Post-Fed rally in stocks awaits market if history proves correct

(Bloomberg) — For stock investors mired in pessimism, the Federal Reserve’s expected interest rate hike on Wednesday may actually provide some relief.

US stock markets have been feeling the heat ahead of the Fed meeting, with the S&P 500 and Nasdaq 100 indices falling 6.2% and 7% respectively in the last six days, on the prospect of a for President Jerome Powell to take an even more aggressive stance. to combat blistering inflation.

However, if history is any guide, the markets may need to bounce once the meeting is over and dusted off.

Over the past 18 months, the S&P 500 index has risen after eight out of 10 Fed decisions. In the days after the Fed’s January, March, and June meetings, stocks rose between 6% and 9%. %, after having fallen sharply in the previous period.

“Expectations are very aggressive, and the Fed may come out as expected and still be more dovish than expected,” Brad McMillan, chief investment officer at Commonwealth Financial Network, said in emailed comments. “That is likely to limit the market downturn from this meeting and may provide some advantage going forward.”

Wednesday is expected to bring the Fed’s fifth straight rate hike this year, taking benchmark borrowing costs to 3.25%. That has pushed 10-year Treasury yields above 3.5%, the highest since 2011, forcing many investors to dump stocks.

But extreme bearish positioning could also be a source of support for stocks. Fund managers are more underweight stocks than ever, while cash levels are at their highest on record, according to the latest monthly survey from Bank of America Corp.

S&P 500 futures were up 0.3% at 7:04 a.m. in New York, while Nasdaq 100 contracts were little changed.

“There has been so much speculation about the Fed’s next move that finally having a decision should provide some much-needed relief for investors,” said Danni Hewson, financial analyst at AJ Bell. “If he sticks to the script and offers another 75 basis point hike, markets are likely to rally a bit, in part because the specter of a full percentage point hike failed to materialize.”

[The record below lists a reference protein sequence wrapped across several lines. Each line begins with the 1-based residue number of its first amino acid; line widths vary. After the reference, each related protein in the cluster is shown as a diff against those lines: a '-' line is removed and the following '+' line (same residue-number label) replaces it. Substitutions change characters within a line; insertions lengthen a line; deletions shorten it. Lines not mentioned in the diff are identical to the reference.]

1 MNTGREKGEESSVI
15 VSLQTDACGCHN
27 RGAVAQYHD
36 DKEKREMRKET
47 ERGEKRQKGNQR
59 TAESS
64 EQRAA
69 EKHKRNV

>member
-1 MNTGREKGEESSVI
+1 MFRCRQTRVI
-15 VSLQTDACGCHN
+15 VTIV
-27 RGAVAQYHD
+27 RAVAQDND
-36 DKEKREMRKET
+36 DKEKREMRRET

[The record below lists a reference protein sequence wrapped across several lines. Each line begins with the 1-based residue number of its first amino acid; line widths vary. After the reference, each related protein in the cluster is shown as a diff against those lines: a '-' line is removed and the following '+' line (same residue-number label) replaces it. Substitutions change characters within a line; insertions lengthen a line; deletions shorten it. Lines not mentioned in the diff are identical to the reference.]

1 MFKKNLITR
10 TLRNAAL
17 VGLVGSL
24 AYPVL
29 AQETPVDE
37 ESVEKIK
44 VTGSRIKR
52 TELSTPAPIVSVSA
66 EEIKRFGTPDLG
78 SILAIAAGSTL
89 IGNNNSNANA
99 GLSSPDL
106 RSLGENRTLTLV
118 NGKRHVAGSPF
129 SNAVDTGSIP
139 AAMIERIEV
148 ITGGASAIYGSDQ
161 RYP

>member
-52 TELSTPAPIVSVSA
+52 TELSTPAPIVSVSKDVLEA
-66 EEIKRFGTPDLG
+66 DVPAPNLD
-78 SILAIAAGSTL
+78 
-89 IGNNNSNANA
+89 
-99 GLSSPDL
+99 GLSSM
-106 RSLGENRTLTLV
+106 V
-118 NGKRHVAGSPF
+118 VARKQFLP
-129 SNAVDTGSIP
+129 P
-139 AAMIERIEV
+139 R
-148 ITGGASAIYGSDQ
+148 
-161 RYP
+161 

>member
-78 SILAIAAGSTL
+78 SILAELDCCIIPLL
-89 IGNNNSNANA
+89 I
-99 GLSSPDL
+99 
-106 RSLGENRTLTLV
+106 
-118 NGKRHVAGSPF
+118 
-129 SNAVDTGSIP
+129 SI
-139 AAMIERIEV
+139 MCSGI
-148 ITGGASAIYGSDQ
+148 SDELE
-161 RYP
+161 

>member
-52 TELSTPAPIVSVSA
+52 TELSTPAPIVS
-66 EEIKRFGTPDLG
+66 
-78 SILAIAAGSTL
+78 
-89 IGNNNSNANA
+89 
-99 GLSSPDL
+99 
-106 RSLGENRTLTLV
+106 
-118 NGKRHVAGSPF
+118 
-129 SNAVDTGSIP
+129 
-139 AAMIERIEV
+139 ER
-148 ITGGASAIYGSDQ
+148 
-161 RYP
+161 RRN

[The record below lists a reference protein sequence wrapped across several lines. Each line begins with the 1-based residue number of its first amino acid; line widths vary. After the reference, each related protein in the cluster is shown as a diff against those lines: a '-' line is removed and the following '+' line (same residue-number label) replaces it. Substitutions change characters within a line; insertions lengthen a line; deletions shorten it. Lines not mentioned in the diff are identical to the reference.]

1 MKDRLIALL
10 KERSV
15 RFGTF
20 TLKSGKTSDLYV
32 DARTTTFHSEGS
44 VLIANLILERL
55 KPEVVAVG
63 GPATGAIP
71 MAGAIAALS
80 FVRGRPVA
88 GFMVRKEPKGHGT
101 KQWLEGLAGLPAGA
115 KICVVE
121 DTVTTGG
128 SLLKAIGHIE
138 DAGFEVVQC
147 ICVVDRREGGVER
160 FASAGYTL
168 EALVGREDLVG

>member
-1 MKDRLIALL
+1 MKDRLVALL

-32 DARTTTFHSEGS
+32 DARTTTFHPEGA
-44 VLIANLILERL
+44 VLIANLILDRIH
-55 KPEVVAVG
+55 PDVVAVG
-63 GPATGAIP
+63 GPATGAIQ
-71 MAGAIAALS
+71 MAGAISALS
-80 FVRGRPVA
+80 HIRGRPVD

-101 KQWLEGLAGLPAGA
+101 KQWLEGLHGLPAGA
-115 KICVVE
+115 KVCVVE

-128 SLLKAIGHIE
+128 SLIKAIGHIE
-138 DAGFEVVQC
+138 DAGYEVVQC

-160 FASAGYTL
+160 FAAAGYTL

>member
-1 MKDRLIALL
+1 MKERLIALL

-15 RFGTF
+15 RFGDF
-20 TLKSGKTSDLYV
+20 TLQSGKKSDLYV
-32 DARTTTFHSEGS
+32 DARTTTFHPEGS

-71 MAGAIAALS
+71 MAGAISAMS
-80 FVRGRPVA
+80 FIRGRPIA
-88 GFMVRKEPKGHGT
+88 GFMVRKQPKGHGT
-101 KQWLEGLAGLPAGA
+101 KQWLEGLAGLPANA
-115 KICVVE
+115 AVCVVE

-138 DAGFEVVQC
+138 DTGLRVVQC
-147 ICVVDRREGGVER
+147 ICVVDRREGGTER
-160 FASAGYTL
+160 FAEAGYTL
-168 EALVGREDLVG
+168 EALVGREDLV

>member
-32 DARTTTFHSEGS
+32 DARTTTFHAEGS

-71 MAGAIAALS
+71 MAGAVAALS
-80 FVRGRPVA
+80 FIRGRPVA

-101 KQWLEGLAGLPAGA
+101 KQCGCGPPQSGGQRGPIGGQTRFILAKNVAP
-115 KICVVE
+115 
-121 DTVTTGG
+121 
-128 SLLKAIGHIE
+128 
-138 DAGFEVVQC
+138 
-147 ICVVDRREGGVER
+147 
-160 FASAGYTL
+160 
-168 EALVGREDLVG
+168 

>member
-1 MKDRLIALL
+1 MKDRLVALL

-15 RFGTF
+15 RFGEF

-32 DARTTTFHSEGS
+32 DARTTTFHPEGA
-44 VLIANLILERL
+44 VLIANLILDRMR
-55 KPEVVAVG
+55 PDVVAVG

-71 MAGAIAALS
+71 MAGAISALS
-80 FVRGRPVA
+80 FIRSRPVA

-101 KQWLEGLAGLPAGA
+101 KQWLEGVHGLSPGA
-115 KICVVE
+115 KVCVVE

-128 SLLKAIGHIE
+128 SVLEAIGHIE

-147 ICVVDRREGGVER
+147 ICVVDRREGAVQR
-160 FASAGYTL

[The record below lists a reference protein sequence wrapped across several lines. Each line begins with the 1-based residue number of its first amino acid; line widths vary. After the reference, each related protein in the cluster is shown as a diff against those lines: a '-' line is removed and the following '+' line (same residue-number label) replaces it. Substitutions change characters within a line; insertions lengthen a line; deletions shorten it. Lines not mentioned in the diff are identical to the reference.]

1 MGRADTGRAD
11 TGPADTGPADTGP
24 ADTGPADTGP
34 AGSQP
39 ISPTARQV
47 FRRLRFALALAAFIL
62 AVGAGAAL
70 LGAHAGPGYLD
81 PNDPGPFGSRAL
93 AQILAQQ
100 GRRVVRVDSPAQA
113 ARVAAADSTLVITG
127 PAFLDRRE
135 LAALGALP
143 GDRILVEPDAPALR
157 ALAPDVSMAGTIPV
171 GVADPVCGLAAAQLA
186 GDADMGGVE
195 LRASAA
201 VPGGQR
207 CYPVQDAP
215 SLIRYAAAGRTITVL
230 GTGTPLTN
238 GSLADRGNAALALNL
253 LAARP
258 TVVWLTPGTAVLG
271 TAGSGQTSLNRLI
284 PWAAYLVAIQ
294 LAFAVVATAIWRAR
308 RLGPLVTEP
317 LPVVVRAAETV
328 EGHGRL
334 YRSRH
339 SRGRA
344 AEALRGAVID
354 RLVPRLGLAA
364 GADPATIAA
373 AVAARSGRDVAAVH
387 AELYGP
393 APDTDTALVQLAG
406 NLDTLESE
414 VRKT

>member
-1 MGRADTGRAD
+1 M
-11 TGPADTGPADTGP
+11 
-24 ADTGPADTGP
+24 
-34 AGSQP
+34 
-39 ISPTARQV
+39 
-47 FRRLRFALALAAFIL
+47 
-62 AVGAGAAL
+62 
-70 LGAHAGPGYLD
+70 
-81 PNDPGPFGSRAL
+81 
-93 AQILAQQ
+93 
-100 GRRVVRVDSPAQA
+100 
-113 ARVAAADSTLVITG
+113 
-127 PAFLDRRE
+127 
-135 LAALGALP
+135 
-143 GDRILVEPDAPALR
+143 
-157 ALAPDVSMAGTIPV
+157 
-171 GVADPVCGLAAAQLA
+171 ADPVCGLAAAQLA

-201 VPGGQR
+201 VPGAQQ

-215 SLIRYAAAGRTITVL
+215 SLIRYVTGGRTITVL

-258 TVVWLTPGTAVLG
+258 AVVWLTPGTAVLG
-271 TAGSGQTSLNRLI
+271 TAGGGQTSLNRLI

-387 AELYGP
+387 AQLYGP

Another indicator, CFTC S&P 500 Net Non-Commercial Futures, also shows an extremely negative view, having reached levels last seen during the 2008, 2011, 2015 and 2020 recessions. This gloomy sentiment is often seen as a contrarian indicator, marking a rebound. .

“Solid earnings, weak investor positioning and well-anchored long-term inflation expectations should mitigate any downside in risk assets from here,” JPMorgan Chase & Co. strategists led by Marko said in a note. Kolanović, on Monday.

Market technicals may also be signaling a bottom is coming, especially in technology stocks. The tech-heavy Nasdaq 100 is down 27% this year, with about 16% of its constituents currently trading just above its 200-day moving average.

Analysis shows that this type of depressed technical breadth has coincided with previous market bottoms, with the exception of 2008.

Not everyone is confident that a rally is imminent. US equity valuations remain elevated compared to history and previous economic downturns, making some investors wary of adding exposure as the Fed continues to raise rates.

“We expect excessive policy tightening leading to recessions,” Wei Li, chief global investment strategist at BlackRock Inc., said in a note Monday. He has a tactical underweight stance on stocks, because “recession risks are not yet factored in.”

According to Nomura Quantitative Analyst Yoshitaka Suda, supply-demand dynamics among speculative investors are setting up US stocks for further weakness, with macro funds piling up short positions on the heels of the latest data from US inflation macro funds “will remain on the short side of US equities at least until the employment data release” on Oct. 7, Suda said in a note.

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